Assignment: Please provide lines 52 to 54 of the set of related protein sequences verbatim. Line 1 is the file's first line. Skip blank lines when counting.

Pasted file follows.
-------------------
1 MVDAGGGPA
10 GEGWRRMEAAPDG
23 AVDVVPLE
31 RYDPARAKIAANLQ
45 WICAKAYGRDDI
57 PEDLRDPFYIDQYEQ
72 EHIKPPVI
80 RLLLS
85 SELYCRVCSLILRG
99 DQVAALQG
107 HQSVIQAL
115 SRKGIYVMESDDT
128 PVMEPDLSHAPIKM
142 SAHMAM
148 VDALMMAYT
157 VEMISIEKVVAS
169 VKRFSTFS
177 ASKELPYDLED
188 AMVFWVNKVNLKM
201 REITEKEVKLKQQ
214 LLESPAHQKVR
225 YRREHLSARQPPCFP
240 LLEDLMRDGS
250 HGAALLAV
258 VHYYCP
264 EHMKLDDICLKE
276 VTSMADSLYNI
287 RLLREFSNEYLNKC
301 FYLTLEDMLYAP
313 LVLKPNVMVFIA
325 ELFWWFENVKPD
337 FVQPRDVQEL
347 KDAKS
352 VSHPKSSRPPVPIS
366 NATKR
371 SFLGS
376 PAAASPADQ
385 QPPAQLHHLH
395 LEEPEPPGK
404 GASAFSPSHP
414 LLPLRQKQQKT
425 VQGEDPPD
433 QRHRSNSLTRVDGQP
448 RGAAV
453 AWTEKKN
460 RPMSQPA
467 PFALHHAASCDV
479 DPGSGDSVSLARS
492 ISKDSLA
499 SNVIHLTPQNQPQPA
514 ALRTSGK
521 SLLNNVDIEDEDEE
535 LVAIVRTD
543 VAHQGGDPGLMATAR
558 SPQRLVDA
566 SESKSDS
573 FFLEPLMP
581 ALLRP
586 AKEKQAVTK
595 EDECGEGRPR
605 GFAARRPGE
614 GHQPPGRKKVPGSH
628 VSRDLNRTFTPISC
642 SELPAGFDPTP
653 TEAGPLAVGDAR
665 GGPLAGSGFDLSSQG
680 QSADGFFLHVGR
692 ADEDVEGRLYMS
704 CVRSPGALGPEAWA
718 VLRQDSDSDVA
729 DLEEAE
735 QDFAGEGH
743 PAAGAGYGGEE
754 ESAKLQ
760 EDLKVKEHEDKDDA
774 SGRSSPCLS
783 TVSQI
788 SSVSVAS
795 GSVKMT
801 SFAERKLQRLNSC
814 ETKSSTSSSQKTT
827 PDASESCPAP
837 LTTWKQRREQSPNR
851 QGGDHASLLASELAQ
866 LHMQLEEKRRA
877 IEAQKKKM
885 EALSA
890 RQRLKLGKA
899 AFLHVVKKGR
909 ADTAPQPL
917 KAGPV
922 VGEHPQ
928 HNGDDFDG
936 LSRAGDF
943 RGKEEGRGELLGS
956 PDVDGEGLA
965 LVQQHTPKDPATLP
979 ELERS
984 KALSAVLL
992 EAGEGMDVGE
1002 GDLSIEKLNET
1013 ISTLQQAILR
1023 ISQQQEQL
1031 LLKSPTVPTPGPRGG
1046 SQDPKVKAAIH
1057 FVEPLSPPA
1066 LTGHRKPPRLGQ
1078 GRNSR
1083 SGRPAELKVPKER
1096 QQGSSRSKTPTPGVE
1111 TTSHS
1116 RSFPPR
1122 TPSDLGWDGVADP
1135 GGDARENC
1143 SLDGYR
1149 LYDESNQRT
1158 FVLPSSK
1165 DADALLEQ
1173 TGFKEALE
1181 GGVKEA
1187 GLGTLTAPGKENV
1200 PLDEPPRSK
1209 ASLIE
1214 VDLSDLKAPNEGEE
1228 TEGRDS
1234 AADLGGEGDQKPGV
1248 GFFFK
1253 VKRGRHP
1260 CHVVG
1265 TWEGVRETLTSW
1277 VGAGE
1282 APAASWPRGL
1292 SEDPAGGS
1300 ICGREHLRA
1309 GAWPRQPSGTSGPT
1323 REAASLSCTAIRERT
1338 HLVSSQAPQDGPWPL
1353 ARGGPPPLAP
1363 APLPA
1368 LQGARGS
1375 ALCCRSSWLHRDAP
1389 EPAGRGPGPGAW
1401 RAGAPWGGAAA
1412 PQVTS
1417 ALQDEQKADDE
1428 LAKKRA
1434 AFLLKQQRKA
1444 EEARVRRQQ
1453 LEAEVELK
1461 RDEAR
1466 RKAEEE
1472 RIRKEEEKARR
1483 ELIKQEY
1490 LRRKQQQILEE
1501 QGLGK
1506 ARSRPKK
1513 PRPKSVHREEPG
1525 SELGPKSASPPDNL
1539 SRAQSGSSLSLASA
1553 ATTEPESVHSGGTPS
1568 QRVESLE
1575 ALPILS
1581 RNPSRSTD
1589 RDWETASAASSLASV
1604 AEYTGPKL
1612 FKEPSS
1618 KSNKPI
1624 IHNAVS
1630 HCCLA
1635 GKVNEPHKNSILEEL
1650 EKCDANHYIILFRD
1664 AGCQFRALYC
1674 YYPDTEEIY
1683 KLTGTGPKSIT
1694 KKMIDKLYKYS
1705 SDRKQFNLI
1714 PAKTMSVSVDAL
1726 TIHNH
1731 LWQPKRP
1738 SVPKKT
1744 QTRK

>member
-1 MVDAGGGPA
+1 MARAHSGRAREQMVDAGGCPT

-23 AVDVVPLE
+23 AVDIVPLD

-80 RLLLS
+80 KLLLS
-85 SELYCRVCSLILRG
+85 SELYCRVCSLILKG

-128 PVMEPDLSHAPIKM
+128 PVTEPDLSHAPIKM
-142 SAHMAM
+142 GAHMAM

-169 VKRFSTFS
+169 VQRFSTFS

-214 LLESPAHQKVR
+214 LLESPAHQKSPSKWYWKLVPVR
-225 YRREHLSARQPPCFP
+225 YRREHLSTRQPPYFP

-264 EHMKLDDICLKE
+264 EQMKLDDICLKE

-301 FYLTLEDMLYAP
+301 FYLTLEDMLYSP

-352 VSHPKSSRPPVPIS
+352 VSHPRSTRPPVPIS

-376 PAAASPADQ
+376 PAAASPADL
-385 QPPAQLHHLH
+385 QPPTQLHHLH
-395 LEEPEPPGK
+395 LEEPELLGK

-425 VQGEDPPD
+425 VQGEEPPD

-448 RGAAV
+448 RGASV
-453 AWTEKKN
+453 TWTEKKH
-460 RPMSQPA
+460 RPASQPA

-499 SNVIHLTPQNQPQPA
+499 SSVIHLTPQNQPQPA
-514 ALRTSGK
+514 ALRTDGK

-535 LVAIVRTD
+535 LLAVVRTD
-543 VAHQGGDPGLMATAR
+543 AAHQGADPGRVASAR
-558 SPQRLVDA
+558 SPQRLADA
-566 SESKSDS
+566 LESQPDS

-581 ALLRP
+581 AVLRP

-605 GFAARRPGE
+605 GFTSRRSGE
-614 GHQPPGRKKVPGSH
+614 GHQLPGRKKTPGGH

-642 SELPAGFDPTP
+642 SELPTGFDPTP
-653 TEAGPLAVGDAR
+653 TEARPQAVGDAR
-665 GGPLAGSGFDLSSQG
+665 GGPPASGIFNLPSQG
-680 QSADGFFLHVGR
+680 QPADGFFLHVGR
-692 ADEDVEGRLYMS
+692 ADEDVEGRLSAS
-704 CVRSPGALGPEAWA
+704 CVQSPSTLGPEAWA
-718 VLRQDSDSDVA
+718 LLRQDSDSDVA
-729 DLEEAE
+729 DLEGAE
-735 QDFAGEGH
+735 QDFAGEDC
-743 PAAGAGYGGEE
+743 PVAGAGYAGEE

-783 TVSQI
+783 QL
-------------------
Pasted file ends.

521 SLLNNVDIEDEDEE
535 LVAIVRTD
543 VAHQGGDPGLMATAR